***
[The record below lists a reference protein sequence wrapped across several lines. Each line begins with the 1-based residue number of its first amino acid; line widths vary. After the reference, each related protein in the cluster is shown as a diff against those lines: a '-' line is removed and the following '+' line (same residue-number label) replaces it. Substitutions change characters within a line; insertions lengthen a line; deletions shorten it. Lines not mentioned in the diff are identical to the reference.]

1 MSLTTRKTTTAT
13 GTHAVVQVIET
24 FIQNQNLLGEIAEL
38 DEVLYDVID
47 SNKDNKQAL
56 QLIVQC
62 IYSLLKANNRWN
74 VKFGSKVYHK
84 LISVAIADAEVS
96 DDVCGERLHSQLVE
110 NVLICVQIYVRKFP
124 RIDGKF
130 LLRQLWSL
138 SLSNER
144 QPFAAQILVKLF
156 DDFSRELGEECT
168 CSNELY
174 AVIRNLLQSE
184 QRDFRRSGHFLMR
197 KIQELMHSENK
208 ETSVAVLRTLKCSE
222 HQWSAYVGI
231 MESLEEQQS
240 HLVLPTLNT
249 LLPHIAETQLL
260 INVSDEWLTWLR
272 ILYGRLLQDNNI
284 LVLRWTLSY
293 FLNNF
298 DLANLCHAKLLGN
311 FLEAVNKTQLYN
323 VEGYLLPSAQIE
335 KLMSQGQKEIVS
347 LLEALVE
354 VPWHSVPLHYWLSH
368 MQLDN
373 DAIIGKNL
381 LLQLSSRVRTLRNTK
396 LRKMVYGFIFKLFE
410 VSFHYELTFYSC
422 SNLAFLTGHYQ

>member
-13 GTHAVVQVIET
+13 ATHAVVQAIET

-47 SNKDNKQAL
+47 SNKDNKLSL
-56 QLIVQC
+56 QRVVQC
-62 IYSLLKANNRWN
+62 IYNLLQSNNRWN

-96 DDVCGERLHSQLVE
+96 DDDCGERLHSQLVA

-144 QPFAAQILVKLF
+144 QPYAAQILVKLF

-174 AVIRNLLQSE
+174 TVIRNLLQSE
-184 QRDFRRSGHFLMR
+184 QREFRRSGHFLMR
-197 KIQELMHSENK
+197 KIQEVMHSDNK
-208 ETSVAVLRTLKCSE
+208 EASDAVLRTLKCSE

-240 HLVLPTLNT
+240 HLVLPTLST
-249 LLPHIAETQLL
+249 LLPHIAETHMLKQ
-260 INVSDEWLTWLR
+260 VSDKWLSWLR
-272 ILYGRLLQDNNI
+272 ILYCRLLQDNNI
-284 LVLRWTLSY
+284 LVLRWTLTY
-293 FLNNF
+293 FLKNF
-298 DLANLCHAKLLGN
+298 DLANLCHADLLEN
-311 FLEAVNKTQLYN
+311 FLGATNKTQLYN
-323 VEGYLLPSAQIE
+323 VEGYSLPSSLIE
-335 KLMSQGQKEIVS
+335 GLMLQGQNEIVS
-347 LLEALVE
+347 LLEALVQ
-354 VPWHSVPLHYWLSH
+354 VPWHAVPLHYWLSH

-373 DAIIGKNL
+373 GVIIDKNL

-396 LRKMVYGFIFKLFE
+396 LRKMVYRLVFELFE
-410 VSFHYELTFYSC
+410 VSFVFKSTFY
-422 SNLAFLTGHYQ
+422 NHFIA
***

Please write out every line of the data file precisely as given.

[The record below lists a reference protein sequence wrapped across several lines. Each line begins with the 1-based residue number of its first amino acid; line widths vary. After the reference, each related protein in the cluster is shown as a diff against those lines: a '-' line is removed and the following '+' line (same residue-number label) replaces it. Substitutions change characters within a line; insertions lengthen a line; deletions shorten it. Lines not mentioned in the diff are identical to the reference.]

1 MSLTTRKTTTAT
13 GTHAVVQVIET
24 FIQNQNLLGEIAEL
38 DEVLYDVID
47 SNKDNKQAL
56 QLIVQC
62 IYSLLKANNRWN
74 VKFGSKVYHK
84 LISVAIADAEVS
96 DDVCGERLHSQLVE
110 NVLICVQIYVRKFP
124 RIDGKF
130 LLRQLWSL
138 SLSNER
144 QPFAAQILVKLF
156 DDFSRELGEECT
168 CSNELY
174 AVIRNLLQSE
184 QRDFRRSGHFLMR
197 KIQELMHSENK
208 ETSVAVLRTLKCSE
222 HQWSAYVGI
231 MESLEEQQS
240 HLVLPTLNT
249 LLPHIAETQLL
260 INVSDEWLTWLR
272 ILYGRLLQDNNI
284 LVLRWTLSY
293 FLNNF
298 DLANLCHAKLLGN
311 FLEAVNKTQLYN
323 VEGYLLPSAQIE
335 KLMSQGQKEIVS
347 LLEALVE
354 VPWHSVPLHYWLSH
368 MQLDN
373 DAIIGKNL
381 LLQLSSRVRTLRNTK
396 LRKMVYGFIFKLFE
410 VSFHYELTFYSC
422 SNLAFLTGHYQ

>member
-13 GTHAVVQVIET
+13 ATHAVVQAIET

-47 SNKDNKQAL
+47 SNKDNKLSL
-56 QLIVQC
+56 QRVVQC
-62 IYSLLKANNRWN
+62 IYNLLQSNNRWN

-96 DDVCGERLHSQLVE
+96 DDDCGERLHSQLVA

-144 QPFAAQILVKLF
+144 QPYAAQILVKLF

-174 AVIRNLLQSE
+174 TVIRNLLQSE
-184 QRDFRRSGHFLMR
+184 QREFRRSGHFLMR
-197 KIQELMHSENK
+197 KIQEVMHSDNK
-208 ETSVAVLRTLKCSE
+208 EASDAVLRTLKCSE

-240 HLVLPTLNT
+240 HLVLPTLST
-249 LLPHIAETQLL
+249 LLPHIAETHMLKQ
-260 INVSDEWLTWLR
+260 VSDKWLSWLR
-272 ILYGRLLQDNNI
+272 ILYCRLLQDNNI
-284 LVLRWTLSY
+284 LVLRWTLTY
-293 FLNNF
+293 FLKNF
-298 DLANLCHAKLLGN
+298 DLANLCHADLLEN
-311 FLEAVNKTQLYN
+311 FLGATNKTQLYN
-323 VEGYLLPSAQIE
+323 VEGYSLPSSLIE
-335 KLMSQGQKEIVS
+335 GLMLQGQNEIVS
-347 LLEALVE
+347 LLEALVQ
-354 VPWHSVPLHYWLSH
+354 VPWHAVPLHYWLSH

-373 DAIIGKNL
+373 GVIIDKNL

-396 LRKMVYGFIFKLFE
+396 LRKMVYRLVFELFE
-410 VSFHYELTFYSC
+410 VSFVFKSTFY
-422 SNLAFLTGHYQ
+422 NHFIA